Thursday, March 19, 2015
By Alexandra Zakreski Mohamed Fahmy described today’s session in an Egyptian court as a “rebirth” as there was progress in his retrial for the first time since it began on February 12. Following the hearing, the trial was adjourned to March 25, perhaps indicating that the court is finally willing to make good on its promises to expedite the case against Fahmy and his Egyptian colleague Baher Mohamed. The persistently absent witnesses who had caused the repeated delay in proceedings finally appeared and were cross-examined by defence lawyers. The original written analysis submitted by the three technical “experts,” all employees of Egyptian state television, stated that video footage produced by Fahmy, Mohamed and their colleague Peter Greste had been deliberately edited and falsified to give the impression that Egypt was “in a state of civil war.” The testimony played a significant role in the original conviction of the journalists. Yet today, it appeared that the witnesses were suffering from “collective amnesia.” The experts repeatedly failed to definitively answer any of the questions put to them, dramatically undermining their own testimony and revealing the farcical nature of the charges against the journalists. Not only were the witnesses unable to say whether the video footage in question was edited to harm national security, they also admitted that they were not even qualified to judge whether that was the case. There was a familiar refrain of “I don’t remember” in each witness testimony, and one technician could not even confirm having seen the video footage in the first place. When confronted with their written affidavits to the contrary, the witnesses stated, “I didn’t write that.” These admissions appear to confirm that the initial expert testimony against Fahmy, Greste and Mohamed was fabricated, likely by the prosecution. While one of the witnesses argued that the sound of gunfire had been falsely added to a segment, the journalists vehemently denied this, saying that the gunfire was present at the scene while they were filming. When questioned about the charge that Fahmy and Mohamed are members of the banned Muslim Brotherhood, the lead investigator in the case floundered, unable to explain what characteristics were used to determine if the journalists were members of the group. The judge adjourned the hearing after ordering that a new technical committee be formed to examine the video footage and comment on its veracity and production. The judge also requested that Al Jazeera present proof that the journalists were accredited and using a valid transmission license at the time of their arrest. Speaking to journalists after the session, Fahmy was hopeful that today’s progress would carry through the remainder of the retrial, as he said that the judge presiding over the case appears to be more responsive to the defendants and understanding of their situation. While CJFE shares these hopes and urges the Egyptian government to expedite the trial, there is substantial concern that the journalists will not be acquitted, despite the lack of evidence against them and illegitimacy of the charges. CJFE therefore urges the Egyptian government to drop all charges against Mohamed Fahmy and Baher Mohamed, and to release both journalists permanently and unconditionally.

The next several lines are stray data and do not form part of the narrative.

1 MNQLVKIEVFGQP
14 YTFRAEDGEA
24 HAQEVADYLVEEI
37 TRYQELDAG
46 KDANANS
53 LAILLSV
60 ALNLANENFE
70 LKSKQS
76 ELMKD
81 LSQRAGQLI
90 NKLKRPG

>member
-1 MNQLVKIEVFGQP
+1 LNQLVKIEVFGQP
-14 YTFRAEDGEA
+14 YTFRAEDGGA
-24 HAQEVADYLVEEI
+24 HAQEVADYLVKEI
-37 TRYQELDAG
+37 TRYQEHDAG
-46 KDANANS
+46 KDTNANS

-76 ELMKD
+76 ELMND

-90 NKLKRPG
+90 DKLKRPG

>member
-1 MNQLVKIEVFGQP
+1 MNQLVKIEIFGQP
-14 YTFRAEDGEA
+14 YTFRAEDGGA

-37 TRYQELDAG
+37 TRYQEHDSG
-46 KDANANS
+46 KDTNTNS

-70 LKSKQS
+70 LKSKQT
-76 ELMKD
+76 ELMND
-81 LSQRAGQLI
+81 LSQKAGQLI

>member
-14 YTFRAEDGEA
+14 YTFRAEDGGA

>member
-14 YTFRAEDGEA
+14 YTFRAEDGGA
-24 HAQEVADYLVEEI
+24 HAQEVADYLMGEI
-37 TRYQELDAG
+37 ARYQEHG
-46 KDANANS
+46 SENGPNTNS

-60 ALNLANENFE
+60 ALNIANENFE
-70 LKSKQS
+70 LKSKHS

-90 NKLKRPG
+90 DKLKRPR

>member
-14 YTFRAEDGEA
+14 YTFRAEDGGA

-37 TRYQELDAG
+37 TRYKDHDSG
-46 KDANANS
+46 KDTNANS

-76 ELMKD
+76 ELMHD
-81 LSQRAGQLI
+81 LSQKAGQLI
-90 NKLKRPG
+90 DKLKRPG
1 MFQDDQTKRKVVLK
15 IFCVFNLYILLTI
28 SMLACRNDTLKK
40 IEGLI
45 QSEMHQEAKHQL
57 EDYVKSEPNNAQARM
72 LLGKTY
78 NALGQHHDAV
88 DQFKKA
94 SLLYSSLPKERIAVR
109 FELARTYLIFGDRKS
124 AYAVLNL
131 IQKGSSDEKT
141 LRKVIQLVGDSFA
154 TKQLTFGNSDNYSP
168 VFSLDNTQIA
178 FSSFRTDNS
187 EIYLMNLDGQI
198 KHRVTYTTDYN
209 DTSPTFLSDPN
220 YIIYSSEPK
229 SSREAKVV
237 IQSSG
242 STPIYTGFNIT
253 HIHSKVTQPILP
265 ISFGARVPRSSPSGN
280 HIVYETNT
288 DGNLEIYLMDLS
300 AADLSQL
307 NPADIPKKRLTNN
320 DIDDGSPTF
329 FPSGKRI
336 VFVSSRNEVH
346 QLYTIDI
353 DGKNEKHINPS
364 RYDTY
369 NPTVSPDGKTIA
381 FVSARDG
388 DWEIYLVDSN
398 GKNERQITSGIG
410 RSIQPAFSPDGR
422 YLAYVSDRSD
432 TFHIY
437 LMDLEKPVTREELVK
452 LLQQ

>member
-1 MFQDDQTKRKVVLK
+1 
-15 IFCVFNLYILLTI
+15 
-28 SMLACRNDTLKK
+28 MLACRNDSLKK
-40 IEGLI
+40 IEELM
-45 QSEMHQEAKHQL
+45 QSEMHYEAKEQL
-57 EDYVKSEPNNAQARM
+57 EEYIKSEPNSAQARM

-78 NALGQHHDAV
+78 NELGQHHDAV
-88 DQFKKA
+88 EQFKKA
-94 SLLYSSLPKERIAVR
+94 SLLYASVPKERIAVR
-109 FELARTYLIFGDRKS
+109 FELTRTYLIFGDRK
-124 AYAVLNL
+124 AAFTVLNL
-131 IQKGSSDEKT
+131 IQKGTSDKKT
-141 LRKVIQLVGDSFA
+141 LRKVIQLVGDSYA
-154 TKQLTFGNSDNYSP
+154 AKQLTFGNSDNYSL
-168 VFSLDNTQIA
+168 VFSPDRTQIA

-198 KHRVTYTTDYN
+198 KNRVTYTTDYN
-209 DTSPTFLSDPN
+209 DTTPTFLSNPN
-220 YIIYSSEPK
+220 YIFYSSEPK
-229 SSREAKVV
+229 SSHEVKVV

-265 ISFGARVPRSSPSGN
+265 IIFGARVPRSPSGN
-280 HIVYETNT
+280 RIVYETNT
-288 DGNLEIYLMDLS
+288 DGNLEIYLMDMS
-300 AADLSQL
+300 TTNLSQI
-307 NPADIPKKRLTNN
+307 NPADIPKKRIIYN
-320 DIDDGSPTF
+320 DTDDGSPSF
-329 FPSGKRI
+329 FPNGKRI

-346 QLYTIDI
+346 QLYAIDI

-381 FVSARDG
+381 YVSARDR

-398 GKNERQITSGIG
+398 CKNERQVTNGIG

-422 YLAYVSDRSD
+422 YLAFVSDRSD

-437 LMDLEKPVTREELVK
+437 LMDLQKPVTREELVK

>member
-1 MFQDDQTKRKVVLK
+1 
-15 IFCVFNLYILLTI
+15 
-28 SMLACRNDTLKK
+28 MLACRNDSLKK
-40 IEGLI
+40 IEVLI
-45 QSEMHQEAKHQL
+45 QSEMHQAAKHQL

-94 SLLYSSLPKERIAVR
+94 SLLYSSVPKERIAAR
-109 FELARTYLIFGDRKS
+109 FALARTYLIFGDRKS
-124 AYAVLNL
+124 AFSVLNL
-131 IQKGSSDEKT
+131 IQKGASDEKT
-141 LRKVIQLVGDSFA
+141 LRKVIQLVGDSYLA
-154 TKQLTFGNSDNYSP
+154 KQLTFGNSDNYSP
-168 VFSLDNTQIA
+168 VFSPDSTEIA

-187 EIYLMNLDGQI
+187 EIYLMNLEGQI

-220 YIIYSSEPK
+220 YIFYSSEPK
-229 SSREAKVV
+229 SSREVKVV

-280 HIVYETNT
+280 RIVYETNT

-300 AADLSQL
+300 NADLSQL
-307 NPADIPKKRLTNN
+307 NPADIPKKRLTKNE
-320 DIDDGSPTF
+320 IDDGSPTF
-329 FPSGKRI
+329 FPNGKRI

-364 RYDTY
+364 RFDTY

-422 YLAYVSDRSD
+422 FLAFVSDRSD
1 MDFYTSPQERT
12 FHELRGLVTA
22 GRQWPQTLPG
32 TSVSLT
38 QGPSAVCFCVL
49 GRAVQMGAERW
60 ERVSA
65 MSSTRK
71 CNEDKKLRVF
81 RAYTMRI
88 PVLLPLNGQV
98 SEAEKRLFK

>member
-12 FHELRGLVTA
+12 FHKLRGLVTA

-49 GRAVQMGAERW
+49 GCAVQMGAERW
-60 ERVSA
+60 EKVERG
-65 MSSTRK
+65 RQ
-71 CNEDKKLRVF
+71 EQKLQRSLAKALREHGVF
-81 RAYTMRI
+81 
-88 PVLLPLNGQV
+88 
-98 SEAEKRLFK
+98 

Alexandra Zakreski is CJFE’s International Programs Coordinator.
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